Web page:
Have you heard that the bee population is declining? I recently heard about this, and I was surprised that it has taken so long for me to find out. I guess I was busy. Who knew?
Now to some, maybe even you, this is exciting news. Many people don’t like bees, especially those that have been stung by them. In fact, some people are downright beephobic. My son even affectionately calls flowers “bug bringers” due to a paper route he had when he was a tween. The reality is though, that bees are a very important part of the survival of nature (even us), and they rarely sting unless they are coerced. Or so they say …
Now, if you do the math, there are 19,993 species that are not on the endangered species list, so the fearers of bees are not yet in the clear. But here’s the thing, even though this number is high, the fact that the others have made it to the list is still significant. Here’s why.
The bees that made the list are a species of bumble bees called bombus affinis, and they are flower and crop pollinators. They aren’t the only bees that pollinate, or the only wildlife for that matter, but bumble bees and honey bees do most of the pollination work on the planet. Yup, the whole planet. Sounds ominous doesn’t it?
Pollination is the process by which plants and flowers are fertilized so that they can reproduce, and 70% of all of the food that humans eat needs to be pollinated, so if this process doesn’t happen it takes much of our food supply away. And we would be hungry … and malnourished … and even wineless.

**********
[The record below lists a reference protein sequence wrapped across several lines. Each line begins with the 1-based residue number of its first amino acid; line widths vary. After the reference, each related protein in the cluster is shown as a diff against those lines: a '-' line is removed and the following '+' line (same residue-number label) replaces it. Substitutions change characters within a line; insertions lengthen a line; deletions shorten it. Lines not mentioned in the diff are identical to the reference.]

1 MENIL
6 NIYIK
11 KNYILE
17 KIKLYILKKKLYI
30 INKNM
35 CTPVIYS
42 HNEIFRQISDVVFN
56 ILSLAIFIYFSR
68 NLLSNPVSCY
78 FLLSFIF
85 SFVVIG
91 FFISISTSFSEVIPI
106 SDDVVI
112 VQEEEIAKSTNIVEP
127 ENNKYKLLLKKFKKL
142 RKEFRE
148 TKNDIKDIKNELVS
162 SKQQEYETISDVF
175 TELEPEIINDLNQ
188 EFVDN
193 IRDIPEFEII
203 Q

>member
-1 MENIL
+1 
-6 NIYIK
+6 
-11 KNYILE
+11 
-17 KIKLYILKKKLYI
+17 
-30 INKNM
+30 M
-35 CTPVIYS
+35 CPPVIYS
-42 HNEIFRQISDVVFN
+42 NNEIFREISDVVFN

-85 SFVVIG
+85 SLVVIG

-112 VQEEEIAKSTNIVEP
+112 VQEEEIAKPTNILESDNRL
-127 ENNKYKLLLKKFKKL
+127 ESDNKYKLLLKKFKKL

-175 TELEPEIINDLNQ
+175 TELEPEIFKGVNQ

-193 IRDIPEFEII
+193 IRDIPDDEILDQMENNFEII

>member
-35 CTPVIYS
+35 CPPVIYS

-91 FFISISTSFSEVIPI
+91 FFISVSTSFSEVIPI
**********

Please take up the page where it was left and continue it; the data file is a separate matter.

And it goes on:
It is estimated that the majority of the world’s pollination is done by 2% of the 20,000 species of bees. This 2% is split into two categories, bees that are farmed or created in an industrial setting and wild bees, and bombus affinis fall into the wild bee category. So, if they are declining, we are losing a large portion of the world’s pollinators.
Here’s a great article by Perfect Bee that explains pollination in more detail. Nature is actually pretty fascinating. Perfect Bee also offers a detailed course in beekeeping if you are so inclined, and this is yet another way to increase the bee population.